For biocompatibility evaluation of the system, in vitro tests were performed by culturing the neuron like cell line SH-SY5Y on top of a sample consisting of the hybridized PEG (including Fluorescein) and the primary polymer layer. After incubation for 24h, cells were fixed and imaged by fluorescence microscopy (Fig. 7a) as well as SEM (Fig. 7b). The pictures show homogenously spread cells growing adherently to the surface of the material. It was found that cells formed a network clearly demonstrating that the surface was suitable as a culture substrate. Besides these general biocompatibility aspects, we could also identify that the cells were able to incorporate the Fluorescein that was passively released from the hybrid storage film as seen in Fig. 7a.
In this paper, we successfully demonstrate the fabrication and functionality of a compact general release system by introducing a hybrid material based on PEG/ZnO. The storage and release functionality of the described system are separated into two different units enabling optimized design for both functions independently. The release functionality is formed by a conducting polymer (PEDOT), which has been shown to permit a change of the membrane permeability upon application of an electrical signal27,28. The proposed mechanism is that conformational changes of the polymer during redox, together with electrostatically driven ionic exchange, modulate the diffusion properties of the film. Water that penetrates the polymer film and elutes molecules from the storage layer accordingly provides free substances eligible for release under the polymer film. During subsequent activation of the conducting polymer, these free molecules are transported through the polymer matrix as a result of the aforementioned redox-properties of the polymer. This process is further assumed to be supported by a concentration gradient between the storage and the release side.
Fluorescein served as a model substance to characterize the release functionality of the formed system and it was shown that, by operating the system at negative or positive bias, the fluorescent substance could be efficiently contained or released on demand. Release was found to be distributed in proportion to the field distribution over the surface, with higher release at the edges. Release was not attributed to cracks or other defects of the film but appeared to be largely homogenous. Repetitive release/retain steps were employed to dispense multiple doses of fluorescein. The system response to such pulsed release was a reproducible step function which further confirms that the membrane remains intact and that the modulation of the permeability is reversible.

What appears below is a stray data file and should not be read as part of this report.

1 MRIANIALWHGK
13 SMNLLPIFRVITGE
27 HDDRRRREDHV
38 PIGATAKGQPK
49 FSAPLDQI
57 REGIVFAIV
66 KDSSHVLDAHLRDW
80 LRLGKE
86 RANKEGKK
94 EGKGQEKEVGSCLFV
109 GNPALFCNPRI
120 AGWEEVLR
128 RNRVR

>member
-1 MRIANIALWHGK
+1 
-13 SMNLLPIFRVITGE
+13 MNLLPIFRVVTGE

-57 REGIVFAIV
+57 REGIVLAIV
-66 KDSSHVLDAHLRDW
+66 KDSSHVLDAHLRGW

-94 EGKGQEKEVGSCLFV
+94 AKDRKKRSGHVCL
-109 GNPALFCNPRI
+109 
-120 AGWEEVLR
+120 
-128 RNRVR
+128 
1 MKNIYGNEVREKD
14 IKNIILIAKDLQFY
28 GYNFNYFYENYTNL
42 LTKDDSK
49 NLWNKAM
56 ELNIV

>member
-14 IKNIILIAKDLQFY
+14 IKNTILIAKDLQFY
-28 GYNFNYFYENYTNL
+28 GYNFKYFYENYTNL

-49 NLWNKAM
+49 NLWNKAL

The membrane would per default be in the permeable state at open circuit. Thus, a continuous bias potential is required for maintaining the drug load and higher potential results in an improved retention efficiency. This is expected as a consequence of the higher oxidation state of the polymer. Maintaining a bias potential of 0.5 V requires a power consumption of 160 mW cm−2 for the sustain condition in comparison to 320 mW cm−2 (abs) for releasing the load. Assuming a battery capacity of 2 Ah, as provided by state of the art cardiac pacemakers, and adopting a suitable release area of 100 × 100 μm2, this would enable an operation time of >5 years on a 50% duty cycle. The permeability of the system could be influenced by forming a thicker gating layer by adding electropolymerized PEDOT on top of the VPP layer. Thus, the system response could easily be tuned to provide a larger or smaller quantity in response to the activation signal. A thicker gating layer is further expected to provide better retention efficiency under positive bias conditions compared to the thin gating layer shown in Fig. 6.
The slight signal drop immediately after reversing the potential presumably results from the re-uptake of fluorescein in the vicinity of the sample into the conducting polymer film. The ionic substance is thus electrostatically bound within the polymer film although not likely transported back to the storage layer. The amount of re-uptake is therefore limited by the thickness of the polymer film and the samples that are provided with an additional PEDOT layer (secondary layer) consequently display a stronger re-uptake upon reversal. Although not shown here, we expect that re-uptake could be suppressed either by facilitating diffusion away from the surface or by introducing an intermediate potential step, allowing more time for the substance to diffuse away from the surface, before a complete reversal of the bias is applied.
Conducting polymer based delivery films have frequently been reported by others1,6,13. These systems, however, lack a flexible storage possibility to provide the substance for release, relying only on what can be fitted in the conducting polymer film itself. Furthermore, the stability of the conducting polymer layer is negatively influenced by the loaded drug. A few studies describe release through conducting polymer based membranes27,28. Nevertheless, for drug supply, these systems require microfluidic devices or pumps to be connected to the release membrane, inevitably leading to elevated cost, complexity and size of any device.